1 Tbsp olive oil

5 ripe roma tomatoes

1 large onion

5 cloves garlic

Italian seasoning

salt and pepper to taste

Optional: Cream, chili powder

Chop all your vegetables. If you’re using an emersion blender then you don’t need to chop finely. Pour some olive oil in a pot before adding vegetables on medium heat. Stir periodically to ensure even cooking. Once the onions are tender and translucent, I blend. Add Italian seasoning and salt and pepper to taste, it may take a little more salt but you’re starting with an unsalted base unlike pre made sauces in jars. I will admit, it won’t be a pretty red color but it’s a fresh and light sauce. For a little zestier flavor, you can add a little chili powder, it gives a milder heat without being over powering. A little goes a long way. Also, if you want to make it creamy, I add 2 Tbsp of cream right before you serve since cream has a tendency to burn.

If you want your sauce to be more tomato-y and red like traditional sauce double the tomatoes. I like the flavor of this one more than wanting that pretty red color.

If you want to be Super Healthy! I make this with spaghetti squash with some mushrooms and broccoli. Happy Cooking!

No soak black beans

This is my new favorite way to make ¬†black beans. I rarely remember to soak my beans the day before or if I do, something comes up and I can’t quite cook them. So! This is very tasty and has no risk of BPA from canned beans. It makes a lot so I freeze about half it can be made in a crockpot on the high setting for about 4 hours. I use a pot on the stove for about 2 1/2 – 3 hours.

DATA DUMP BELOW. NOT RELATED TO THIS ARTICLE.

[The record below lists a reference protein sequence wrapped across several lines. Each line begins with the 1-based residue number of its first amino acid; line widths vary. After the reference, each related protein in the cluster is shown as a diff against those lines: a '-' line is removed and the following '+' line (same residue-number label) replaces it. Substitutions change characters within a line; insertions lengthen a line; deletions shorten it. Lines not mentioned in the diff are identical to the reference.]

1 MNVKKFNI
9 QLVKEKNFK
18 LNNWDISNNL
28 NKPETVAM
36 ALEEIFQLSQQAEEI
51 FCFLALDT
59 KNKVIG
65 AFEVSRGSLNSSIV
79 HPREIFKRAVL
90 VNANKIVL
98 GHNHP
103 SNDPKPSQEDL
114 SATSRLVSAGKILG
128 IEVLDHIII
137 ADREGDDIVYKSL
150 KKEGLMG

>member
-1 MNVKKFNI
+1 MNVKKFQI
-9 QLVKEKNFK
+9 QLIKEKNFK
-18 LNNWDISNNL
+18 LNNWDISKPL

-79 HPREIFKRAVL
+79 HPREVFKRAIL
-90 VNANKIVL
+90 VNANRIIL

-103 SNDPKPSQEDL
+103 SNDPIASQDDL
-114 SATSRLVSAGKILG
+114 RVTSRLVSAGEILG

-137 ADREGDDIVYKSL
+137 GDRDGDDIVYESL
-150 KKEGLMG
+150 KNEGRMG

1 lb bag of dried black beans

1 onion, diced

5 garlic cloves

2 bay leaves

1/2 tsp chili powder

Salt and pepper to taste

7 cups of water

I begin with sorting out my beans, removing any that have wrinkles, are misshapen or any stones that sneak into the mix. Once they’re sorted, they get a good rinsing before I stick them in the pot of water. I turn the heat to high until it boils then lower the temperature medium low (sometimes low depending on the stove. I had the onions, garlic, and spices. I let it cook at a low simmer, stirring very 30 minutes to ensure nothing is stuck on the bottom. Once the skin pulls away a bit on the beans, they’re done. Add salt and pepper to taste. This recipe doesn’t begin with any salt so a sprinkling probably won’t be enough.